Management of Myeloproliferative Neoplasms: A Focus on Polycythemia Vera and Myelofibrosis - Episode 13
Transcript:Harry P. Erba, MD, PhD: Rami, I want to come back to something. We were talking about the diagnostic criteria. I don’t remember Mary Frances talking about next-generation panels looking at all these markers. Now, based on some of these new prognostic models, do you think we should be getting a next-gen panel looking for ASXL1 and EZH2 mutations, and so on?
Rami Komrokji, MD: They are not part of the diagnostic criteria. Obviously, a clonal marker at the JAK2 mutation, calreticulin, or MPL are now part of the diagnostic criteria. I do think there is a value in checking them—definitely a prognostic value and maybe, down the road, a therapeutic value. We know, in myelofibrosis, the presence of the ASXL1 or SRSF2 mutation is associated with worse outcome.
There are other mutations that are labeled as higher-risk mutations. Some mutations may predict the response to treatment. Even with ruxolitinib, there has been a look at patients who have higher-risk mutations versus not. I think it’s valuable to check for them, but they are definitely not in that part of the diagnostic criteria yet.
Harry P. Erba, MD, PhD: Mary Frances, I’m going to have Ruben go through the data of ruxolitinib for myelofibrosis [MF] in the COMFORT-I or COMFORT-II. Before he gets to that, I want to put you on the spot. It seems to me, from those very positive studies, it calls into question whether there is room for any initial therapies other than ruxolitinib in myelofibrosis. Is that really your go-to, based on the data?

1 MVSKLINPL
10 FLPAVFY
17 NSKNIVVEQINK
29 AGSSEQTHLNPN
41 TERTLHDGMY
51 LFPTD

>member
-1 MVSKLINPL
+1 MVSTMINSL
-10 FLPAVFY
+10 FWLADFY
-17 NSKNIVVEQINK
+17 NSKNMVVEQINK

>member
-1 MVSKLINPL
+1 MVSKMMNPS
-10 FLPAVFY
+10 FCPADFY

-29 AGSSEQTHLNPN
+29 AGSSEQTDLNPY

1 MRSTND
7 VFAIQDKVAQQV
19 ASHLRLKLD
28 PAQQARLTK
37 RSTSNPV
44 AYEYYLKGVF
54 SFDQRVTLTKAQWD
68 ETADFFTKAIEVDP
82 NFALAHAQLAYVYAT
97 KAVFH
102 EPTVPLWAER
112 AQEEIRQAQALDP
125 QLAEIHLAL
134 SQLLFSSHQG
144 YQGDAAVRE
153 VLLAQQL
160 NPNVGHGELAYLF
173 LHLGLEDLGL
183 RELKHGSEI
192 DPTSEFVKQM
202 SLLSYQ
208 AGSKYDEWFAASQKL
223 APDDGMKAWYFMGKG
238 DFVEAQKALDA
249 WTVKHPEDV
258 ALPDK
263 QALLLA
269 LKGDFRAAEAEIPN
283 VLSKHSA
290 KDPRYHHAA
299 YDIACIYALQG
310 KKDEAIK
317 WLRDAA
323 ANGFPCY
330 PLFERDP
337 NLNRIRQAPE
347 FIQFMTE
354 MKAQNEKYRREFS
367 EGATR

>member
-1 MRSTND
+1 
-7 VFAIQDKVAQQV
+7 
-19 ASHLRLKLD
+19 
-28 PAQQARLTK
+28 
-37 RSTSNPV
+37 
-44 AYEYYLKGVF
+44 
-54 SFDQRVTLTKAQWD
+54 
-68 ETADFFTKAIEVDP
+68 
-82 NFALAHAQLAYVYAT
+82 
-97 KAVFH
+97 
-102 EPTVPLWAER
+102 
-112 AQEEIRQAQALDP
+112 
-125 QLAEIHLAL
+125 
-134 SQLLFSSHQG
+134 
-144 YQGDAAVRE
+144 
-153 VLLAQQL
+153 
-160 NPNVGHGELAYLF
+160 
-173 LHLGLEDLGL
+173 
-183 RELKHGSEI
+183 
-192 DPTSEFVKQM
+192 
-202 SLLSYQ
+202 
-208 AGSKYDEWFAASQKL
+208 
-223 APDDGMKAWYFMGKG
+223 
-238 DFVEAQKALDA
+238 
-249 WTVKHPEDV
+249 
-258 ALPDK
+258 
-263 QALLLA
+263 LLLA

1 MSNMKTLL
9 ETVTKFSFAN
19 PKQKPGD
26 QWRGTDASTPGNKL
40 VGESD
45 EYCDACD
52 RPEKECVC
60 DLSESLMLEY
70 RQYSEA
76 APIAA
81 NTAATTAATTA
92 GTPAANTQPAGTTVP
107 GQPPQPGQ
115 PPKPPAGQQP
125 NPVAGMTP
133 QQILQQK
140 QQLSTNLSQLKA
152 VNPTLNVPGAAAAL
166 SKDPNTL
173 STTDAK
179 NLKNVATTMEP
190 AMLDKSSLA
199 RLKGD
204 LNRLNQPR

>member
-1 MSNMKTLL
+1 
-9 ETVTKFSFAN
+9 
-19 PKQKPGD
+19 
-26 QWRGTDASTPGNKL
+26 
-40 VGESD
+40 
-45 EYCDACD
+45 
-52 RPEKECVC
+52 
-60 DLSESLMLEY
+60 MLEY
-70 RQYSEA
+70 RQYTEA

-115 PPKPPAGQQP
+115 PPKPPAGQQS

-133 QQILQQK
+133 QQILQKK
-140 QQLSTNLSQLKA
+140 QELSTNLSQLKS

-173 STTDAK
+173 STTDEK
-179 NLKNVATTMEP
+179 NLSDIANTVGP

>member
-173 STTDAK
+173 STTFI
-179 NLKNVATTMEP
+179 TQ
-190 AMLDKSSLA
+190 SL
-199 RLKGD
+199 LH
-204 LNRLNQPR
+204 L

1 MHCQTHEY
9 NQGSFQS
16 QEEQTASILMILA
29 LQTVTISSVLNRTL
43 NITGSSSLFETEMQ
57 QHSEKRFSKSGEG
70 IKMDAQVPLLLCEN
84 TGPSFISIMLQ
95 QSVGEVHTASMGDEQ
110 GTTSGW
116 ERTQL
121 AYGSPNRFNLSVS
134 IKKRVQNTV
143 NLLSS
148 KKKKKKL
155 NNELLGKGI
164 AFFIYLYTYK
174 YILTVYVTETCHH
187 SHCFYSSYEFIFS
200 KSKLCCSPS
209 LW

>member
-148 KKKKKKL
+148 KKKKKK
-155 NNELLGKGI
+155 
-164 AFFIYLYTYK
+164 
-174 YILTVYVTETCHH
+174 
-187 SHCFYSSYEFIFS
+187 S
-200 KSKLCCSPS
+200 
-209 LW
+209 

Mary Frances McMullin, MD, FRCP, FRCPath: At the moment, it has to be the go-to, based on the data. Apart from anything else, it’s the license therapy. I worked in a part of the world where it took quite a long time, because we were behind in getting access to it. It was interesting watching that, and when suddenly a therapy became available, you wanted to give it to everybody. It almost seems as if there were more people with myelofibrosis, but really, that was because there’s something you can do. Therefore, everybody picks up the patients and refers them to you. I think, in the absence of something better, where you could do an up-front clinical trial—and that’s probably unlikely to happen— it has to be the starting point, at the moment.
Harry P. Erba, MD, PhD: OK. Ruben, why don’t you go through the clinical data that have convinced us of this.
Ruben A. Mesa, MD, FACP: Sure. The COMFORT studies were the first large, randomized phase III trials done on myelofibrosis of any agent. Now, over 8 years, both these studies have been highly impactful. They were ruxolitinib versus placebo. The COMFORT-I study was a North American and Australian study. COMFORT-II was done in Europe versus best alternative therapy. Combined, they clearly showed several things.
One, ruxolitinib was clearly superior to either placebo or best alternative therapy. It didn’t really matter what else you chose to use for control of splenomegaly in an under-6-month time frame. It had relatively rapid response and significant improvement in the disease-associated symptoms. Again, this was both in a placebo-controlled way, as well as with best alternative therapy. What we’ve learned over time is that the consequence of improving splenomegaly and symptoms was very impactful, both in terms of that short-term benefit that you feel—the patient is clearly feeling better, and they’re under better control—and in the longer term.